This post contains references to products from one or more of our advertisers. We may receive compensation when you click on links to those products. For an explanation of our Advertising Policy, visit this page.

Delta’s SkyMiles program, which was voted Best US Airline Loyalty Program by readers in our inaugural TPG Awards, causes much rejoicing and much anguish. On one hand, Medallion members are routinely treated well, and the soft perks are appreciated by frequent flyers who lean on VIP support lines to get them out of jams.

On the other, there’s the continual fall in value of the SkyMile itself. Delta has recently pegged the value of a SkyMile to 1 cent in regard to things like SkyMiles seat upgrades, making it ever more challenging to find outsized value, such as the recent 100,000-mile business class award to the Maldives.

For Delta’s million milers, there’s the promise of being a Silver Medallion for life, regardless of miles flown or dollars spent. That pales in comparison to lifetime Premier Gold for United’s million milers, though it’s roughly equivalent to lifetime AAdvantage Gold for AA’s million milers.

Delta Million Miler 2019 Kit_9

I fell into an unintentional commitment to Delta more than a decade ago thanks to its frequent service out of my home airport in North Carolina, and have managed to achieve Diamond Medallion status for the past six years. Last year, on a flight between Salt Lake City (SLC) and Raleigh–Durham (RDU), I surpassed one million miles flown on a single airline.

There wasn’t much fanfare on the flight itself, but it wasn’t long before an email arrived congratulating me on the occasion. Like other million milers, I was pointed to a website where I could choose my million miler gift. I opted for the 20″ Hartmann Ratio Classic Deluxe Global Carry-On Glider (quite the mouthful, huh?), primarily because of its included suitor. The fact that it retails for more than $400 helped, too.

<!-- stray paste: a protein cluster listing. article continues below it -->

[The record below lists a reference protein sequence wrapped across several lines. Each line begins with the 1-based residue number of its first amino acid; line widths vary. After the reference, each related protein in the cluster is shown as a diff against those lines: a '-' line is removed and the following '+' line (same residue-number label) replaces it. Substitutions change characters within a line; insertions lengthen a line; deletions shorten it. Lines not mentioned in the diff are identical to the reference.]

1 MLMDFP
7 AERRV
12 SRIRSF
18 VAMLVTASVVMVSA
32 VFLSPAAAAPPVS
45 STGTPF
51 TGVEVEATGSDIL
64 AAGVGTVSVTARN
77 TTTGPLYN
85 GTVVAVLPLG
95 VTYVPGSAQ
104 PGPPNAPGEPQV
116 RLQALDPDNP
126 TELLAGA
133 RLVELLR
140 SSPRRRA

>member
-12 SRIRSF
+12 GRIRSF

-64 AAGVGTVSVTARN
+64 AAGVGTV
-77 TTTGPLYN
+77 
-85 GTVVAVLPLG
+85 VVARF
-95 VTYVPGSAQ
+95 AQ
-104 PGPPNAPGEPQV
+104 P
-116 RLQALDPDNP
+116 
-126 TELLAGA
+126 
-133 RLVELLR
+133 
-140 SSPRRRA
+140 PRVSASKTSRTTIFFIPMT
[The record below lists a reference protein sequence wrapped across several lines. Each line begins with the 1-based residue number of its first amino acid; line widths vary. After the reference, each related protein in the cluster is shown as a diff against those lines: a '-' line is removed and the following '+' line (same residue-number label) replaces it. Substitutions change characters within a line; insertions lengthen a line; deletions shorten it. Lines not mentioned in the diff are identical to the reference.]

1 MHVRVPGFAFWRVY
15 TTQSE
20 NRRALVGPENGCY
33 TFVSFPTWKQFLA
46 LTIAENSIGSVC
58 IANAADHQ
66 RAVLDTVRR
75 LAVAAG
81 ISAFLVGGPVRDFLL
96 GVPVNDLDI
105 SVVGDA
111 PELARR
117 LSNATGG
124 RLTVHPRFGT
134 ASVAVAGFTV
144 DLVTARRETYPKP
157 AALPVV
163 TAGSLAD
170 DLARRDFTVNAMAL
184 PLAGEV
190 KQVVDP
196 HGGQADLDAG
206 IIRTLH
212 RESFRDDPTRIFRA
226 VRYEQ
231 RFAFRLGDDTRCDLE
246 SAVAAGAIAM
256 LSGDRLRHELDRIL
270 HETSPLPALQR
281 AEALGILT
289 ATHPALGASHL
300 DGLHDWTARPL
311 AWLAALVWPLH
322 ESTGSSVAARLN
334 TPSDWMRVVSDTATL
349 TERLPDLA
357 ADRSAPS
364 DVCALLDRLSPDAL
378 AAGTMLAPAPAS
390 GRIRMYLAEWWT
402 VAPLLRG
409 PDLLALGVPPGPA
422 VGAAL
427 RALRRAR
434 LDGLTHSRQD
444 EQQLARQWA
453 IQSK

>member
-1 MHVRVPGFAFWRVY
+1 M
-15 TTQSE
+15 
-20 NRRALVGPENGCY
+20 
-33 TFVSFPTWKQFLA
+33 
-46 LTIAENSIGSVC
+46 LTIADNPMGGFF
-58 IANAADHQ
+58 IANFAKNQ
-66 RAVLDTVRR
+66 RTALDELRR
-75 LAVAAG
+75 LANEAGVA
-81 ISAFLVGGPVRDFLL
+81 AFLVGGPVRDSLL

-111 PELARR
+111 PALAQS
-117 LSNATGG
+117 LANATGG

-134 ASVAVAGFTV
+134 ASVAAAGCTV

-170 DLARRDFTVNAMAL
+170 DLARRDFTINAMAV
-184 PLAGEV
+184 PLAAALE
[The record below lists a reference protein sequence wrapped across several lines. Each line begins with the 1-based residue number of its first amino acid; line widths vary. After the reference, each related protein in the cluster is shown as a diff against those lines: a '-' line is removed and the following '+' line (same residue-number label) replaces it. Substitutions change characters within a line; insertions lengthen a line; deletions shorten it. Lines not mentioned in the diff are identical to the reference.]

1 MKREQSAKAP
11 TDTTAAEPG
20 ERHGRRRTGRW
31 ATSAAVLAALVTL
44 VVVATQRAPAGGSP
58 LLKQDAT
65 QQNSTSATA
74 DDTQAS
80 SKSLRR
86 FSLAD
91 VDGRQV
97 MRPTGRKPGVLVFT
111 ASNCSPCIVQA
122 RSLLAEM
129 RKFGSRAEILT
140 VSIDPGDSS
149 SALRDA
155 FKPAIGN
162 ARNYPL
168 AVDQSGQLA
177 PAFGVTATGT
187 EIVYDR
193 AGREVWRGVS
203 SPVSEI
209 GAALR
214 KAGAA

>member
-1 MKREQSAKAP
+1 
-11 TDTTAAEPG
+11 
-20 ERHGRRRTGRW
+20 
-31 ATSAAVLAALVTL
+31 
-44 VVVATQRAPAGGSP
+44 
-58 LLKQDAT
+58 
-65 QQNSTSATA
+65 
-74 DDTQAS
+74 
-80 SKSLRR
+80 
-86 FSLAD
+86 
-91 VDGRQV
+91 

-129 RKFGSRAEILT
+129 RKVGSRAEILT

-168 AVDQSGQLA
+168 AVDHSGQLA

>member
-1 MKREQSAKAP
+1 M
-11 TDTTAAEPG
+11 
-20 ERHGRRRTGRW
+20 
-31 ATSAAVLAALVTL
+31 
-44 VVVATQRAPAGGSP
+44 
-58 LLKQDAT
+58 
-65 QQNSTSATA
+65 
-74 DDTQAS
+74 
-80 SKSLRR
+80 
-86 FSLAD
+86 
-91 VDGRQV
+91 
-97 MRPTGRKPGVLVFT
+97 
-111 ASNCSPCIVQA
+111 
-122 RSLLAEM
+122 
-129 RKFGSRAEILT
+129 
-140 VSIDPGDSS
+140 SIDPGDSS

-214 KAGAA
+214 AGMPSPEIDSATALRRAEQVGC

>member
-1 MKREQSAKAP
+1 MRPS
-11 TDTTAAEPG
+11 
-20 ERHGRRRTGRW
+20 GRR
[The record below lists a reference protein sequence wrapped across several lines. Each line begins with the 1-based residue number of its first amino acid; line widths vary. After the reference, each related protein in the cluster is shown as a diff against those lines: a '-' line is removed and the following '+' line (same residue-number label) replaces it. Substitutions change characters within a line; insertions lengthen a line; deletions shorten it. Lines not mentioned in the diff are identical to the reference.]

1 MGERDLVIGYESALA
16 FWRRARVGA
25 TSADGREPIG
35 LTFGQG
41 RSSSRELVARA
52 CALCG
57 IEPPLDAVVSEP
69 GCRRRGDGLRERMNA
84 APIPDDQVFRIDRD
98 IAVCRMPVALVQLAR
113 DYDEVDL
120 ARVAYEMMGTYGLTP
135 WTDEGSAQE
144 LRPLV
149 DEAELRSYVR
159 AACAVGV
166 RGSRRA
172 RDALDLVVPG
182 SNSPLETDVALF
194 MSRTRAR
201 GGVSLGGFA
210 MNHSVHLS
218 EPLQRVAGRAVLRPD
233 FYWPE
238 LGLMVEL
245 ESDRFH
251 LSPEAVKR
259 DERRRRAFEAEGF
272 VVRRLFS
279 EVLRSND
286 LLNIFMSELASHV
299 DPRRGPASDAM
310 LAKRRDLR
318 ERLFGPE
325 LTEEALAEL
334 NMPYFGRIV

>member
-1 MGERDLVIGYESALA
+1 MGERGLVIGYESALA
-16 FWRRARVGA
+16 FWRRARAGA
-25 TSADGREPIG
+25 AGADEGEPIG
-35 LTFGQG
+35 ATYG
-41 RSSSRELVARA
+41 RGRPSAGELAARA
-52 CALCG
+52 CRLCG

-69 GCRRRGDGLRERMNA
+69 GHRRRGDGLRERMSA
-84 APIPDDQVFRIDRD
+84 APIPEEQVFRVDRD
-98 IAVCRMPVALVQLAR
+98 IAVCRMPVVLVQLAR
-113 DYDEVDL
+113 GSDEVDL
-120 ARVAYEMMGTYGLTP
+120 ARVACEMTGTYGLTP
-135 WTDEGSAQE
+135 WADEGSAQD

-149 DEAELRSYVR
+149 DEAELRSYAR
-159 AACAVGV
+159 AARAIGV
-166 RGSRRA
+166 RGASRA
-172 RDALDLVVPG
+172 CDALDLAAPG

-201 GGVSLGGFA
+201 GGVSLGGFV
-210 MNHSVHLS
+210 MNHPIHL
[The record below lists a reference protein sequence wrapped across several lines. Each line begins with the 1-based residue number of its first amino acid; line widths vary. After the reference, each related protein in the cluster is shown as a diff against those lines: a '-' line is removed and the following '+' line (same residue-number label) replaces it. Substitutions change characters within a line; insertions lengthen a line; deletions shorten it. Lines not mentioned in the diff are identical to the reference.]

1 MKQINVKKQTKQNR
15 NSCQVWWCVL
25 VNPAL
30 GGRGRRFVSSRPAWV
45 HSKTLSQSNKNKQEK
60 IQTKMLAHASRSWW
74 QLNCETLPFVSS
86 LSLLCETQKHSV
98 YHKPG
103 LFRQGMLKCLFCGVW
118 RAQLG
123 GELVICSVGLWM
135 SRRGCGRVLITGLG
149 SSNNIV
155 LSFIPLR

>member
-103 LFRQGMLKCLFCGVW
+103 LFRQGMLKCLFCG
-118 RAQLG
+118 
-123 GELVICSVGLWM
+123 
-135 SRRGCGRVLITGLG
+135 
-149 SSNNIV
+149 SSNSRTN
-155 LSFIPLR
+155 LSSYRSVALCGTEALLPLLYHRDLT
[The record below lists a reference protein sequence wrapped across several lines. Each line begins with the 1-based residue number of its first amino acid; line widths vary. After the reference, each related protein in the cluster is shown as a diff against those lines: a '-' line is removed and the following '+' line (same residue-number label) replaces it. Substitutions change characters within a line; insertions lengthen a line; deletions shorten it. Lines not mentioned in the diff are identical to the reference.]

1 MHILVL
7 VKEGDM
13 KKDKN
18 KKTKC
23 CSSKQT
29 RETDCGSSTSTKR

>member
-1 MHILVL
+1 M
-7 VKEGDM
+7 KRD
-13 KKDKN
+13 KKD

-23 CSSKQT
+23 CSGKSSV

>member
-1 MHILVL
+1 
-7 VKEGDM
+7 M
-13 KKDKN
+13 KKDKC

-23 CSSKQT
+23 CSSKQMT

Hartmann Carry-on TPG Office NYC

A year later, it appears that Delta is doing something different with its brag tags. While I received my usual Diamond Medallion tags in 2018 that included a small “1M” label in the corner to indicate that I was a Diamond Million Miler, I just received a fresh packet from Delta with dedicated Million Miler brag tags.

Included was a letter from Sandeep Dube, Delta’s SVP of Customer Engagement & Loyalty, and CEO of Delta Vacations, thanking me for my loyalty and wishing me well on the march to my next million. The two red tags are unmistakable, and you can be sure that they’ll be easily recognized a terminal away by those carrying them.

They’re constructed from a thick, hearty plastic (as opposed to metal, which Delta phased out a few years back). There’s nothing on the back. I would have preferred these be customized a bit, perhaps with my SkyMiles number or initials, but I understand the added complexities from a printing standpoint.

Most interesting to me is that these are seemingly in addition to the Diamond Medallion tags that I’m expecting for 2019 (but haven’t yet received). There’s no indication at all that these tags are tied to current status. I met a gentleman on the inaugural A220 flight between Dallas–Fort Worth (DFW) and New York’s LaGuardia (LGA) who had surpassed 3 million miles on Delta, and I’m curious to see if 2+ million milers have tags that are different in hue or build.

If you’re looking to join the ranks of the million milers, be sure to check our guide to achieving (and enjoying!) million miler status.

Have you reached a million miles on a single airline? Let us know in comments below!

Know before you go.

News and deals straight to your inbox every day.

Editorial Disclaimer: Opinions expressed here are the author’s alone, not those of any bank, credit card issuer, airlines or hotel chain, and have not been reviewed, approved or otherwise endorsed by any of these entities.

Disclaimer: The responses below are not provided or commissioned by the bank advertiser. Responses have not been reviewed, approved or otherwise endorsed by the bank advertiser. It is not the bank advertiser’s responsibility to ensure all posts and/or questions are answered.